Ken's Korner Newsletter Logo March 2020
Default Passwords

Change the Password!

Most people never change the default password that come with their device. Whether it is a Wi-Fi router, Internet camera or any of a myriad of IoT connected devices. The manufacture uses a default password that, in most cases, is the same for every device.

For example with the
Comcast business class cable gateways the user name is cusadmin and the password is highspeed. Netgear routers come from the factory with the user name set to admin, the password is password and the local address is I am not revealing any closely guarded state secrets her. This information is readily available on-line, just search for, “Netgear default user name and password” and look at all the places that know your password.

These defaults are intended for initial setup and testing.
Most vendors recommend changing the default settings before deploying the device into actual use. Logging in with blank, default or common passwords is a widely used attack technique that hackers often find successful.

Keep your password secure. Some devices come with a unique password,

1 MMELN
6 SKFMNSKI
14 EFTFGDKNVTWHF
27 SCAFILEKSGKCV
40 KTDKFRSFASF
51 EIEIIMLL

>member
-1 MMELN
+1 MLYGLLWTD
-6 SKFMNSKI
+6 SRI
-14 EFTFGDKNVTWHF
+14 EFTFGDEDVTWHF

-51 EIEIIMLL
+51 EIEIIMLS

assigned to the device during the manufacturing process. The password is printed on the outside of each device. This is a little more secure but changing the default is still a good idea. If the unit is in a closet or other accessible location a hacker could just look on the bottom of the device, even take a picture of it with a smart phone and then they have your information.

The process for setting the user name and password is usually pretty simple.
The instructions that come with the device usually describe how to set a new password. If not, you can usually find the instructions on the manufactures website.

Once you have changed the password,
write it down and keep it in a secure location. If you ever reset the device it will go back to the default password and you will have to change it again. Updating the firmware will not change the password.

And don't use any of the common passwords,
like “password” or “12345678”. That really isn't any more secure than the default password. Do a search for common passwords and make sure you don't use any of them. If possible use a passphrase and remember that with passwords longer is better.

In the September 2017 edition of the newsletter,
( I discussed secure passwords and how to test them. Here is another tool for checking passwords that is even better, ( and a shout out to Adam Roger, thanks for that!

Using the same password

Don't use the same password for all your security needs.
While that may be easy to remember it means that if someone gets your password they have access to everything. Don't make it any easier for the hackers. If trying to remember all those passwords is getting to be too much consider using one of the password managers like Dashlane, ( or Lastpass, ( to name but a few of the password managers out there.

And remember — always back it up!



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